I don't think the mechanics/plumbing is what kids need. They can get that anywhere. What kids need is the reassurance/support of knowing their parents' moral values and perspective on matters kids have no experience with yet.

Grim mentioned having grown up in Appalachia with a traditional set of values. When I was growing up, the culture was more aligned with my parents' values but popular culture still affected me. It's much more pervasive now, and much harder to insulate your kids from these days. You used to be able to (at least) keep it out of your home.

We did that - we had only basic cable (which in those days didn't include classics like Hot Asian MILFs Who Love Nasty Monkey Sex) and even when the Internet became a big thing, we had one desktop in the family room and the monitor was angled so they couldn't get themselves into too much trouble. They also had limits on how much time they could spend on the PC.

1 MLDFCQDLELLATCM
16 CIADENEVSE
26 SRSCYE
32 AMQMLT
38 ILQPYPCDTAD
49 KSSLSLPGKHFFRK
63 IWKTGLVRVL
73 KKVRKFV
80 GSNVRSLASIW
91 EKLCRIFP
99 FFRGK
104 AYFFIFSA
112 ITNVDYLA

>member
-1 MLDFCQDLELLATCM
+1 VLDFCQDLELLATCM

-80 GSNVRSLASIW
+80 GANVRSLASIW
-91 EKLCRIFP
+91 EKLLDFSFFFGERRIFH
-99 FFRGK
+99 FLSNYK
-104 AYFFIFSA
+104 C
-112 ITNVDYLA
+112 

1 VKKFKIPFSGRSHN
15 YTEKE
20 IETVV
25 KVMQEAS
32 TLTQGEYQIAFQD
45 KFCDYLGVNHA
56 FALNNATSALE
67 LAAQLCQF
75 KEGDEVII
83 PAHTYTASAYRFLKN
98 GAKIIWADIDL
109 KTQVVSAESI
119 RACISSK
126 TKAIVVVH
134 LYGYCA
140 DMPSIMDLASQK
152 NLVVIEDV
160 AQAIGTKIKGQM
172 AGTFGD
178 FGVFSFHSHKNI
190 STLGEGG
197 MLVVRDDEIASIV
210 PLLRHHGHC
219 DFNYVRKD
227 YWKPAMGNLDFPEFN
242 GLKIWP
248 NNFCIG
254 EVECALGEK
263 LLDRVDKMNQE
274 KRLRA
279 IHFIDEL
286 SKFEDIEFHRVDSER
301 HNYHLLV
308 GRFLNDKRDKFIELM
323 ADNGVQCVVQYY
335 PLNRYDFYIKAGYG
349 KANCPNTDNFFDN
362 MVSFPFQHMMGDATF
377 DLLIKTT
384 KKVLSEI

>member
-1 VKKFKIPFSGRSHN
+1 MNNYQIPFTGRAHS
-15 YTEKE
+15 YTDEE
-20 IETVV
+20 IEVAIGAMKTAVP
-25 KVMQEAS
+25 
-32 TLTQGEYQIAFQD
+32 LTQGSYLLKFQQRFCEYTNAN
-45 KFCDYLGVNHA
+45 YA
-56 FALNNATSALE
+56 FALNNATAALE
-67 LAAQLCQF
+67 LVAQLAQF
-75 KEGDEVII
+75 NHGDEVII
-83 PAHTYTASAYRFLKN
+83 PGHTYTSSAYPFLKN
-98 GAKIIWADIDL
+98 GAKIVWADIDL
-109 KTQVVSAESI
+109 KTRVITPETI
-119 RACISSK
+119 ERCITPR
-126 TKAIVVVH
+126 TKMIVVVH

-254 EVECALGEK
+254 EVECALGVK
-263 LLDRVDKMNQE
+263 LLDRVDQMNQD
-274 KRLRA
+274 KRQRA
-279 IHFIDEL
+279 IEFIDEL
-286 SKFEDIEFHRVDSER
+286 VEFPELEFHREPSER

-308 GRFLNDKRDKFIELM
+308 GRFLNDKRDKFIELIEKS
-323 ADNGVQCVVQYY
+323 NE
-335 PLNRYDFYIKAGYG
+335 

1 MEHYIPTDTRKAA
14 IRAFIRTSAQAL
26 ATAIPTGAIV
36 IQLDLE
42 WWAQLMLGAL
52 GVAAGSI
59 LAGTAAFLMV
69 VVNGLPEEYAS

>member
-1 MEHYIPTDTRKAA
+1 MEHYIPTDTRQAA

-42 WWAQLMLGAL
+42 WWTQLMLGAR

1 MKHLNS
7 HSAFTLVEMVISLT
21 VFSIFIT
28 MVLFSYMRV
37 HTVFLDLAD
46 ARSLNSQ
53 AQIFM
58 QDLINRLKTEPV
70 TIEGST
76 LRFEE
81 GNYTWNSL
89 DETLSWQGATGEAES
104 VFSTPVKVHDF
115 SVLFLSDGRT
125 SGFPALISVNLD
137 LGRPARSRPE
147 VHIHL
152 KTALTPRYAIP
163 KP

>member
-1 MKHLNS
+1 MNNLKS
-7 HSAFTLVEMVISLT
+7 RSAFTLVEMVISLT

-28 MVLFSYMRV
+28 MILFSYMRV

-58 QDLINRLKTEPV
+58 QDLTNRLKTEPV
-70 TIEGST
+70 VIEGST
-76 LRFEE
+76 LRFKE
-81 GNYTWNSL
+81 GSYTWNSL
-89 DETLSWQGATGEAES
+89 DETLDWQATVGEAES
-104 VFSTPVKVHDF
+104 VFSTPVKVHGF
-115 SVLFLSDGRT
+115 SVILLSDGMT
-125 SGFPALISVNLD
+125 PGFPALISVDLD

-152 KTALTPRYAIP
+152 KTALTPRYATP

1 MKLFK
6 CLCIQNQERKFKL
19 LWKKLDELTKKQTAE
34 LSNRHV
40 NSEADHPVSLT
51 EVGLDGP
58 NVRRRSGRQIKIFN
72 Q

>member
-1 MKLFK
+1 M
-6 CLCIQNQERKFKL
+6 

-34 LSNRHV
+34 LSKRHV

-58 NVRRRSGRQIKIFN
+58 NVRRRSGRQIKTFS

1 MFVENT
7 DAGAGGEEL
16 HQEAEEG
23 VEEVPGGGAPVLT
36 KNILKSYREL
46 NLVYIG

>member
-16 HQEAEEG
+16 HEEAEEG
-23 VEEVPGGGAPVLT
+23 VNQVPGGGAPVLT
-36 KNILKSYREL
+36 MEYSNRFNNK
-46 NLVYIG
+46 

These days, kids have smartphones and are sending nekkid photos to their 100 besties. A moment of normal teen stupidity can go viral and there's no calling it back.

There's also a lot of stuff on the Internet that kids just aren't ready to see yet. Heck, *I'm* not ready to see it yet, and probably never will be :p

Posted by: Cassandra at November 28, 2012 09:59 AM

we had only basic cable (which in those days didn't include classics like Hot Asian MILFs Who Love Nasty Monkey Sex)

...and it ought to allowed on broadcast!!!

Posted by: Hot Asian MILF Who Loves Nasty Livid Terrier at November 28, 2012 10:30 AM